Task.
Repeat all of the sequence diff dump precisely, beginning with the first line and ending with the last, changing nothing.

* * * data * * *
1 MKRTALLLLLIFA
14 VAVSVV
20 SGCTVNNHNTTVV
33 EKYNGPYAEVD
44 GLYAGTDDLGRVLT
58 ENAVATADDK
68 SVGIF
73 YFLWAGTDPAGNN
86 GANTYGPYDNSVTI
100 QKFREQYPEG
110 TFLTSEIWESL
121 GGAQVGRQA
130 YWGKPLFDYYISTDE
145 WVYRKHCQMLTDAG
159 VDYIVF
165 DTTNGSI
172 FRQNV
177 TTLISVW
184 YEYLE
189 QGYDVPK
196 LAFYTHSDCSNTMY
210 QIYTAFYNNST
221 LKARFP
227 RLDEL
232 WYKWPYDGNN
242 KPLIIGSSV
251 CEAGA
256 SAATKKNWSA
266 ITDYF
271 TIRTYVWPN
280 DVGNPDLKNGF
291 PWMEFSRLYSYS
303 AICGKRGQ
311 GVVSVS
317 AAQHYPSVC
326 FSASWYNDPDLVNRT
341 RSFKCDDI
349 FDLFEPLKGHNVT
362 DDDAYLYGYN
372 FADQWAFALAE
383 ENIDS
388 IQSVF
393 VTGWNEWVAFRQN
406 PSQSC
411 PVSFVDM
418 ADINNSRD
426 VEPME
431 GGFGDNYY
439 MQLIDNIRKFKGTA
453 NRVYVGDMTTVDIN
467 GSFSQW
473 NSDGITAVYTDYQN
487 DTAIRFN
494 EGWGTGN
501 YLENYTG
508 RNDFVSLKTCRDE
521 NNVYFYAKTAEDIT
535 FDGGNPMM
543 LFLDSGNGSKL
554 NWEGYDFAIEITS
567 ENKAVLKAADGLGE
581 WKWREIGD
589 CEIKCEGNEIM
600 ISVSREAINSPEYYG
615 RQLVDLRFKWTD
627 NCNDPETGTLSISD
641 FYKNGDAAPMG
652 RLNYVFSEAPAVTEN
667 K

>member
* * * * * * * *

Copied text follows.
1 MKRTALLLLLIFA
14 VAVSVV
20 SGCTVNNHNTTVV
33 EKYNGPYAEVD
44 GLYAGTDDLGRVLT
58 ENAVATADDK
68 SVGIF
73 YFLWAGTDPAGNN
86 GANTYGPYDNSVTI
100 QKFREQYPEG
110 TFLTSEIWESL
121 GGAQVGRQA
130 YWGKPLFDYYISTDE
145 WVYRKHCQMLTDAG
159 VDYIVF
165 DTTNGSI
172 FRQNV
177 TTLISVW
184 YEYLE
189 QGYDVPK
196 LAFYTHSDCSNTMY
210 QIYTAFYNNST
221 LKARFP
227 RLDEL
232 WYKWPYDGNN
242 KPLIIGSSV
251 CEAGA
256 SAATKKNWSA
266 ITDYF
271 TIRTYVWPN
280 DVGNPDLKNGF
291 PWMEFSRLYSYS
303 AICGKRGQ
311 GVVSVS
317 AAQHYPSVC
326 FSASWYNDPDLVNRT
341 RSFKCDDI
349 FDLFEPLKGHNVT
362 DDDAYLYGYN
372 FADQWAFALAE
383 ENIDS
388 IQSVF
393 VTGWNEWVAFRQN
406 PSQSC
411 PVSFVDM
418 ADINNSRD
426 VEPME
431 GGFGDNYY
439 MQLIDNIRKFKGTA
453 NRVYVGDMTTVDIN
467 GSFSQW
473 NSDGITAVYTDYQN
487 DTAIRFN
494 EGWGTGN
501 YLENYTG
508 RNDFVSLKTCRDE
521 NNVYFYAKTAEDIT
535 FDGGNPMM
543 LFLDSGNGSKL
554 NWEGYDFAIEITS
567 ENKAVLKAADGLGE
581 WKWREIGD
589 CEIKCEGNEIM
600 ISVSREAINSPEYYG
615 RQLVDLRFKWTD
627 NCNDPETGTLSISD
641 FYKNGDAAPMG
652 RLNYVFSEAPAVTEN
667 K

>member